Though it is difficult to accept, it is clear to me now that this campaign does not have the means to move forward successfully. My service to the country will not be as a candidate or as the nominee. Acknowledging this now is in the best interests of those in the campaign; it is in the best interests of this party as we seek to unify around a nominee; and it is in the best interests of the country.

I decided to run for President because I believed that I could help bring a divided country together in common cause to confront the greatest set of challenges we’ve ever faced. I also knew that the most fundamental of them is fear — the fear that Donald Trump wants us to feel about one another; the very real fear that too many in this country live under; and the fear we sometimes feel when it comes to doing the right thing, especially when it runs counter to what is politically convenient or popular.

I knew, and I still know, that we can reject and overcome these fears and choose to instead be defined by our ambitions and our ability to achieve them.

I knew that we would have to be unafraid in how we ran the campaign. We’d have to run with nothing to lose. And I knew that our success would depend not on PACs or corporations but upon the grassroots volunteers and supporters from everywhere, especially from those places that had been overlooked or taken for granted.

We should be proud of what we fought for and what we were able to achieve.

Together we were able to help change what is possible when it comes to the policies that we care about and the country we want to serve. We released the first comprehensive plan to confront climate change of any of the presidential candidates; we took the boldest approach to gun safety in American history; we confronted institutional, systemic racism and called out Donald Trump for his white supremacy and the violence that he’s encouraged against communities that don’t look like, pray like or love like the majority in this country; and we were one of the first to reject all PAC money, corporate contributions, special interest donations and lobbyist help.

We proposed an economic program that focused on both equality and equity and would give every American the certainty that one job would be enough; and a healthcare plan that would guarantee that every one of us is well enough to live to our full potential.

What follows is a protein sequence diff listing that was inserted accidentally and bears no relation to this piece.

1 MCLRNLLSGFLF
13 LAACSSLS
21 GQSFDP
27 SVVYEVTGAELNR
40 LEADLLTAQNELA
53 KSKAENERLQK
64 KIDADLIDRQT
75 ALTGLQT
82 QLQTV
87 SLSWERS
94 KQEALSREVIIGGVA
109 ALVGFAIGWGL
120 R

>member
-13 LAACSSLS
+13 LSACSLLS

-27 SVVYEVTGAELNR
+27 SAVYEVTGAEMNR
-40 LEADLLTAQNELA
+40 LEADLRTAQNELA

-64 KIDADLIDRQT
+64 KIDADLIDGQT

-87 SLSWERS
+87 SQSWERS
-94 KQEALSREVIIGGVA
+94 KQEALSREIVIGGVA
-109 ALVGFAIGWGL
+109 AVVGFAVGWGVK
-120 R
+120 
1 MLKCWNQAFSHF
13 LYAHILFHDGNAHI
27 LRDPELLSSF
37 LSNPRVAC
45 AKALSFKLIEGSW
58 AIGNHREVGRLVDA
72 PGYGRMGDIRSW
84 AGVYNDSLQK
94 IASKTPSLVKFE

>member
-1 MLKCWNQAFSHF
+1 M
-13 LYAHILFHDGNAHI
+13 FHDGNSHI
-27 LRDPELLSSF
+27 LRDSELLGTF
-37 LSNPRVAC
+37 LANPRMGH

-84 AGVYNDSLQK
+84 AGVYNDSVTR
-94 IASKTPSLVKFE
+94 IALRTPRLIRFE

We knew the only way our country would live up to its promise is if everyone could stand up to be counted. We released the most ambitious voter registration and voting rights plan, one that would bring 55 million new voters into our democracy, and remove barriers for those who’ve been silenced because of their race, ethnicity or the fact that they live with a disability.

We spoke with pride about El Paso and communities of immigrants. We elevated the plight and the promise of refugees and asylum seekers. And we proposed nothing short of rewriting this country’s immigration laws in our own image, to forever free from fear more than 11 million of our fellow Americans who should be able to contribute even more to our shared success.

And at this moment of truth for our country, we laid bare the cost and consequence of Donald Trump: the rise in hate crimes, the terror attack in El Paso, the perversion of the Constitution, the diminished standing of the United States around the world. But we also made clear the common responsibility to confront him, to hold him accountable and ensure that he does not serve another term in office. Committing ourselves to this task not as Democrats or Republicans, but as Americans first before we are anything else.

I am grateful to each one of you, and to all the people who made up the heart and soul of this campaign. You were among the hundreds of thousands of our fellow Americans who made a donation, signed up to volunteer or spread the word about this campaign and our opportunity to help decide the election of our lifetime.

You have been with me from the beginning, through it all. I know that you did it not for me personally, not for the Democratic Party, but for our country at this defining moment. Though today we are suspending this campaign, let us each continue our commitment to the country in whatever capacity we can.